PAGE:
in New Guinea and Melanesia.
in one part of New Ireland the soul is called tanua, a word of which the primary meaning is said to be “shadow.” It is regarded as a principle which gives life to the body and continues to exist after death, being then called tabaran, the ghost of the dead. Peekel says explicitly that animals and plants have no souls. The tanua of this region therefore corresponds with the soul of the Kai, and the only point of resemblance with soul-substance is its identification with the shadow. While the open religious cult of this region thus shows no evidence of the idea of soul-substance, there is much in common between this concept and the belief of the secret organization of New Ireland and New Britain called the Ingiet. Members of this society can, if they wish, undergo a special initiation which allows them to take part in a rite called e magit. Magit is a term for something within a person which can be projected or ejected from the body so that it assumes, it may be the form of an animal, it may be that of another human being. When, as is usually the case, a member of the Ingiet projects his magit in order to do harm to another person, the magit becomes the vehicle by means of which the man carries out a process corresponding to the malignant magic of other peoples.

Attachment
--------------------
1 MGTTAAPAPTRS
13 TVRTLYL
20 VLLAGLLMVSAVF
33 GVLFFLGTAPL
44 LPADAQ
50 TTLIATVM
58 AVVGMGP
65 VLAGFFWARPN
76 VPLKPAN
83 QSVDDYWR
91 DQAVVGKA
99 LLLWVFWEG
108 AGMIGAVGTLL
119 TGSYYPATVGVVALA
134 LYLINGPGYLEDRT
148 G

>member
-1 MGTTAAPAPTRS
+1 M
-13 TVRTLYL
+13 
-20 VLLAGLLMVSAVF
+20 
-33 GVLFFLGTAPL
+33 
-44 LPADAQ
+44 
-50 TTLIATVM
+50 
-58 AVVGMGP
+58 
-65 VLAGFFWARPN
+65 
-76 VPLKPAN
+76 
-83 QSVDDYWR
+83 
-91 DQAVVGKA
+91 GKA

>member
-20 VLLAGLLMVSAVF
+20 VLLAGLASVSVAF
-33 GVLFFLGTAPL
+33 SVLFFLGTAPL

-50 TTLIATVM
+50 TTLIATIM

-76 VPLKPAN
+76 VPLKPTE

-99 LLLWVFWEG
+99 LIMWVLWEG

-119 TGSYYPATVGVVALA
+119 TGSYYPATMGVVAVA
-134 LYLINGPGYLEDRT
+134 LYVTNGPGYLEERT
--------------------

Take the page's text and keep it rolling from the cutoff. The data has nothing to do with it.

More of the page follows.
These beliefs in the existence within a person of a principle which can take the form of an animal, and in that form act upon and injure another person, brings us very near to the more personal form of the Indonesian concept of soul-substance. It may be noted that while in New Britain and New Ireland the power of projecting the magit is closely connected with certain stone images, the concept of soul-substance in Indonesia is, according to Perry, closely associated with the cultural and ceremonial use of stone. I might point out that it is quite in accordance with my own